In power efficiency, however, the M510DC is very competitive and considerably better than the CloudSpeed Eco.

Micron M510DC

The M510DC is consistently inconsistent. It's not as bad as the M500DC, but given that the 845DC EVO provides better performance at much higher consistency it's hard to recommend the M510DC for applications that require very consistent mixed IO performance.

Micron M510DC

The same is also visible in the latency distribution. While the M510DC has frequent IOs in the range of 100µs, the consistency is again damaged by 3% of >10ms IOs. No other drive has IOs in that range, so it's a bit alarming given how even the CloudSpeed Eco consistently delivers IOs below 10ms. 

Micron M510DC
4KB Random Write 4KB Random Read


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  • Oyster - Tuesday, July 21, 2015 - link

    Maybe I missed it, but warranty information? Reply
  • twizzlebizzle22 - Tuesday, July 21, 2015 - link

    Would there be warrenty information available for the same reason price wasn't?

    My question is how longevity is affected from 1-2 DWPD
  • Rekkx - Wednesday, July 22, 2015 - link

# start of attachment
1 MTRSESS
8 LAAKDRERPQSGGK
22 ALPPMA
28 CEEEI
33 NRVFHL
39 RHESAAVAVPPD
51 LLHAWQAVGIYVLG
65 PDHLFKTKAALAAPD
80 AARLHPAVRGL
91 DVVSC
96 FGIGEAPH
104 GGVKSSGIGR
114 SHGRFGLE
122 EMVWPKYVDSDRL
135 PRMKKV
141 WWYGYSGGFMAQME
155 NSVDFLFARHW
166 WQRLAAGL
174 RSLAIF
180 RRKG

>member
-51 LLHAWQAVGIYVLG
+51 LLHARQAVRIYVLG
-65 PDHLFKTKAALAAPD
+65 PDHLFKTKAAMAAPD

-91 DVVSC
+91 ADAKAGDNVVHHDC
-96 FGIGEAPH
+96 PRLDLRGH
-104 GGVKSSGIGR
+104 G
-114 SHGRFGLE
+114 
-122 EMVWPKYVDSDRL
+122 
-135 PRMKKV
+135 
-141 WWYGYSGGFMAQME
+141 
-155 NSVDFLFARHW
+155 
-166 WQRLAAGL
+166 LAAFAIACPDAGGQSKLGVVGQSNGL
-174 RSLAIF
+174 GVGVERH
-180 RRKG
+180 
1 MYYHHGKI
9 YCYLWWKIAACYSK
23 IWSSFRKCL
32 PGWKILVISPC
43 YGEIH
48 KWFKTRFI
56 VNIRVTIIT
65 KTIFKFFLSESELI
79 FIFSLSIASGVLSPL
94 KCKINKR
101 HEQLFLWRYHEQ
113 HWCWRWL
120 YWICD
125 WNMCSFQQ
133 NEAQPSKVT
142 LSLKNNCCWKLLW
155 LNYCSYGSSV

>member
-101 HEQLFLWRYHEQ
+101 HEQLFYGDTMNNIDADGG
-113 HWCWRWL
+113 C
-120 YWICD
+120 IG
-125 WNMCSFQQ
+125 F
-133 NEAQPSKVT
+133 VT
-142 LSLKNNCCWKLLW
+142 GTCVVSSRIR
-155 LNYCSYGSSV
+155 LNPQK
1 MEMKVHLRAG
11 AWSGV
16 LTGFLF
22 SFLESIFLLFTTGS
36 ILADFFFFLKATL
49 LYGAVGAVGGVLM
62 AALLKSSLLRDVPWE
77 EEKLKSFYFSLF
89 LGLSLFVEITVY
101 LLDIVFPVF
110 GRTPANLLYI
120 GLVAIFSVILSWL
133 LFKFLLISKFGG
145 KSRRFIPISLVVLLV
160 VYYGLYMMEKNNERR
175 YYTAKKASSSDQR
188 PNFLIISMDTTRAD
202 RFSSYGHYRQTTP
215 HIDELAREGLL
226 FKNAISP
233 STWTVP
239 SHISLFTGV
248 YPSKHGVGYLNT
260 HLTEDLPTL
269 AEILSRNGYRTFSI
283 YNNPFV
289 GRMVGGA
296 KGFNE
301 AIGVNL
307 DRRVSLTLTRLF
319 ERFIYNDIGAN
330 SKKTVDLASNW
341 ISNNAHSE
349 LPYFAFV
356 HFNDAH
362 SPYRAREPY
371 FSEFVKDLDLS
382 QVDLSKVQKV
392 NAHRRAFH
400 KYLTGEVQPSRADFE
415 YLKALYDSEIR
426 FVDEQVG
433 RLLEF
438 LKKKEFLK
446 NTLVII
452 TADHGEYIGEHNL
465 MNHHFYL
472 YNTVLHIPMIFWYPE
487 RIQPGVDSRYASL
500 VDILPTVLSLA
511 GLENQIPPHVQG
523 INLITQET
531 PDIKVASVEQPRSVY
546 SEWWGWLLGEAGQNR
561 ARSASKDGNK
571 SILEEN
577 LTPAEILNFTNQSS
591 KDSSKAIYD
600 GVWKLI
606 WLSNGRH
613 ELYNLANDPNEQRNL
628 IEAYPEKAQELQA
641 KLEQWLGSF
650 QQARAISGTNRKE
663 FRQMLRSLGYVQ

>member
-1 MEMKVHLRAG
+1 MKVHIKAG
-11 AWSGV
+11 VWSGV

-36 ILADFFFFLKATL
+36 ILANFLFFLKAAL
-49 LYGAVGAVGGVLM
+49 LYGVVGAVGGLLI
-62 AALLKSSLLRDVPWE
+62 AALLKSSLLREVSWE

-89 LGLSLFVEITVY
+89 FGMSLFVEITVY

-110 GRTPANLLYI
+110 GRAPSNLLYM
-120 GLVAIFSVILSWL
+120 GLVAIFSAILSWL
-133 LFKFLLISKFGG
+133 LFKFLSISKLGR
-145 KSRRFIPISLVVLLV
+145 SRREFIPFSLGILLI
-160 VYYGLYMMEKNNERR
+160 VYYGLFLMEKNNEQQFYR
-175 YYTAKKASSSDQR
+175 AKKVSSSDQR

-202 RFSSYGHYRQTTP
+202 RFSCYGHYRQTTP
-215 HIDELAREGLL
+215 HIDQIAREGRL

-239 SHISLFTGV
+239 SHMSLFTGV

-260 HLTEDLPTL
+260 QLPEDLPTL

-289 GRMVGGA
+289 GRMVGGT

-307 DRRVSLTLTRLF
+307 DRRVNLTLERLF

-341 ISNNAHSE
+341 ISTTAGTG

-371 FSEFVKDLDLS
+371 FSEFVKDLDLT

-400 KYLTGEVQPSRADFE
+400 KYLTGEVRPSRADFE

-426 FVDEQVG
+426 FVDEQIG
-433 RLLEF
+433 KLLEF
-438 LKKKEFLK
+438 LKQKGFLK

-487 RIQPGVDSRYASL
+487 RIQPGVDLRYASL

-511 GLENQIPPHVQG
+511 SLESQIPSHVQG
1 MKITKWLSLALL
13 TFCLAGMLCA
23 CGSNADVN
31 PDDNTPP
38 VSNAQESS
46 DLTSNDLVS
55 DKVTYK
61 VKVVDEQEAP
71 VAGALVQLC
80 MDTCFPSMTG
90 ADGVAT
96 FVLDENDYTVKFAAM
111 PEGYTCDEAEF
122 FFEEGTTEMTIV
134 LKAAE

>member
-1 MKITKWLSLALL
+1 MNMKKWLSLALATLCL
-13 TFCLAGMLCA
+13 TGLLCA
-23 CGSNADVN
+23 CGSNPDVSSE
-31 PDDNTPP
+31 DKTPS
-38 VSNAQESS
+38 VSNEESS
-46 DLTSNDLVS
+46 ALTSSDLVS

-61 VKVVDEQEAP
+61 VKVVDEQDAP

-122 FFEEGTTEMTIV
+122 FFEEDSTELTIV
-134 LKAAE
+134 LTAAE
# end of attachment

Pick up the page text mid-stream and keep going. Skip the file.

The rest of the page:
5 year or NAND wear out, whichever comes first. Reply
  • marraco - Tuesday, July 21, 2015 - link

    I whish to have also the tests for non enterprise SSDs.

    These drives are not meant for the mass consumer, but enthusiasts like to try, or at least know how enterprise hardware performs on common PCs.

    And is not the same to have "an opinion", even if valid, that actually knowing the experimental data.

    Somebody will answer that, obviously, enterprise SSDs have different performance and workload targets, but that is no reason to discard consumer tests.

    There is a big difference between actually knowing how they work, and just making an educated guess.

    Also, enterprise users need to know how common hardware performs on server environments, because sometimes is cost effective to use common hardware for enterprise.